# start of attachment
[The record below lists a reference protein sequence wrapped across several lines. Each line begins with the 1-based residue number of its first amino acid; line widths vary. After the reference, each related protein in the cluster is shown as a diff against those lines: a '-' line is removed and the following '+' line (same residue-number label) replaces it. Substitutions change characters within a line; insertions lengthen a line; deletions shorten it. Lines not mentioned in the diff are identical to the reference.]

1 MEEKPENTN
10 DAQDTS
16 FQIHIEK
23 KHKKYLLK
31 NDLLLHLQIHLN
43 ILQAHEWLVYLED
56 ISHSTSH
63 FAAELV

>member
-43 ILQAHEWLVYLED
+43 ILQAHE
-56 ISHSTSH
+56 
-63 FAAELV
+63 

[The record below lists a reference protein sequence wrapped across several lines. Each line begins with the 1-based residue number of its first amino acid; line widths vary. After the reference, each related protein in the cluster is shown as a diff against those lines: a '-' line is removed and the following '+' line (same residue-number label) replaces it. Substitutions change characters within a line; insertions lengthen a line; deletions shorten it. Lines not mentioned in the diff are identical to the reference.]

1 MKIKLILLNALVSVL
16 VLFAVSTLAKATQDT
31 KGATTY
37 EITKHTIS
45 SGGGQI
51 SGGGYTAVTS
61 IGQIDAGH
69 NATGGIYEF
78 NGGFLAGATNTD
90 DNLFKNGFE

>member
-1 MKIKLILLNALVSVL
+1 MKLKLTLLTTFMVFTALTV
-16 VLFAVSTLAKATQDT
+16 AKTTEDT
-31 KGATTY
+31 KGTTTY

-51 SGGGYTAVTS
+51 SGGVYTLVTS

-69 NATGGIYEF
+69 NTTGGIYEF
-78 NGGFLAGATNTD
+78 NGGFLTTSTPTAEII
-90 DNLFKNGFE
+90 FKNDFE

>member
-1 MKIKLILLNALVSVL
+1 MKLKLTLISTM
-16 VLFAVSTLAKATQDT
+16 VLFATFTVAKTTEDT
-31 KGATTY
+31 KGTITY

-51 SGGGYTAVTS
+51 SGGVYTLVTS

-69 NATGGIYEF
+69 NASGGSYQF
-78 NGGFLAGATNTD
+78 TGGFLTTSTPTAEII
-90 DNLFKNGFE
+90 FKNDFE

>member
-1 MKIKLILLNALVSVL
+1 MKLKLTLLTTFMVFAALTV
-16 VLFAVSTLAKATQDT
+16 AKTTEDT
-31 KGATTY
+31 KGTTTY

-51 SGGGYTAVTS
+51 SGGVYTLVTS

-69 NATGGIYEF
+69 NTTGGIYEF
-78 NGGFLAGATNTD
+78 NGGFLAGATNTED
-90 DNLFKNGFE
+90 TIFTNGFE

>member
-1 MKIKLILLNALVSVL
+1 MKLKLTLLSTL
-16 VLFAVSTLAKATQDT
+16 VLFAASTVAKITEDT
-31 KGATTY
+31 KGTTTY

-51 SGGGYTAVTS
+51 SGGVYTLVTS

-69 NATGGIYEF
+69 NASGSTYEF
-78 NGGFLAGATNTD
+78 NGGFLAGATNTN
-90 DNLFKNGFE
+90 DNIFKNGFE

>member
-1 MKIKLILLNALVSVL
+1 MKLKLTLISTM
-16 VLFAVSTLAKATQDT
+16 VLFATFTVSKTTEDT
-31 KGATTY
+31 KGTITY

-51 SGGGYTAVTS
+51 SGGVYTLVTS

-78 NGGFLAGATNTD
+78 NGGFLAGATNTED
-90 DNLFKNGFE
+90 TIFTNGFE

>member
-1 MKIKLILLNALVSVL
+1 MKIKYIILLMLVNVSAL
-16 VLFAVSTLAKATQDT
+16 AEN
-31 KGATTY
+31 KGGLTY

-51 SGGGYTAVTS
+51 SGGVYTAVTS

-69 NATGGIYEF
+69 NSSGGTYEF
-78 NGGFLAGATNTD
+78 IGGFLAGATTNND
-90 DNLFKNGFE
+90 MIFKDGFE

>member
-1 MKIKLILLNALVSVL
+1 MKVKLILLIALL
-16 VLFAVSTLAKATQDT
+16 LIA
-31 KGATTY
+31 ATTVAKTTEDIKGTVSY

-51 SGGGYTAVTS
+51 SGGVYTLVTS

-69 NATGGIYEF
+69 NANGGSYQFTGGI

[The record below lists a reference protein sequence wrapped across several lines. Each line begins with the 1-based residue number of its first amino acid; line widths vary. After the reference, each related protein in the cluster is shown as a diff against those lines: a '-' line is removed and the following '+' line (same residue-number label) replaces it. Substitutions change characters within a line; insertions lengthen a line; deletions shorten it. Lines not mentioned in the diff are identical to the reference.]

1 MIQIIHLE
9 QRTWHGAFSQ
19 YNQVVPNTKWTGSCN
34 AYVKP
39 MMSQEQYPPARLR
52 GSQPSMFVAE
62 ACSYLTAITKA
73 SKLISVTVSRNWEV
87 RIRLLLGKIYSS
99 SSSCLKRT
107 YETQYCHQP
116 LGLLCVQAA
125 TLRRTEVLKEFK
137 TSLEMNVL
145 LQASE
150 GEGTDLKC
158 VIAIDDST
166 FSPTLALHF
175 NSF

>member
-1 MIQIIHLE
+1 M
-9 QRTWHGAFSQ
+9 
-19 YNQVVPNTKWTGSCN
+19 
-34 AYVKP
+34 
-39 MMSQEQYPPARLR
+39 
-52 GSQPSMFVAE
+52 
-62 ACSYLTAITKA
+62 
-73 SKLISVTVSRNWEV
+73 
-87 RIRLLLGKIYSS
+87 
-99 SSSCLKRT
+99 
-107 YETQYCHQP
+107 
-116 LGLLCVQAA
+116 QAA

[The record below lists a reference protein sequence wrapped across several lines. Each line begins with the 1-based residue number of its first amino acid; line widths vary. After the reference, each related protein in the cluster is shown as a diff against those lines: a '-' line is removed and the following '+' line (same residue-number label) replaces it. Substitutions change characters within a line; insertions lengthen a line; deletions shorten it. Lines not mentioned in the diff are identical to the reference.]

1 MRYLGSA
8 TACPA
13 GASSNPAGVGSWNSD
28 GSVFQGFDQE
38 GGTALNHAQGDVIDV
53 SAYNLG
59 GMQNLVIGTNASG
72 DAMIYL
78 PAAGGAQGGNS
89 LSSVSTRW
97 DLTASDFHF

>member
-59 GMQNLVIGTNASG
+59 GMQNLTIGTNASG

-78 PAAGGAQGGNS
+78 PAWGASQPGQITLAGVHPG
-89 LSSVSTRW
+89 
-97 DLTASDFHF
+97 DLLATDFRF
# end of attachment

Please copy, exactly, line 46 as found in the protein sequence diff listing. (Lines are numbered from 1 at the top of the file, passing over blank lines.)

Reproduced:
-16 VLFAVSTLAKATQDT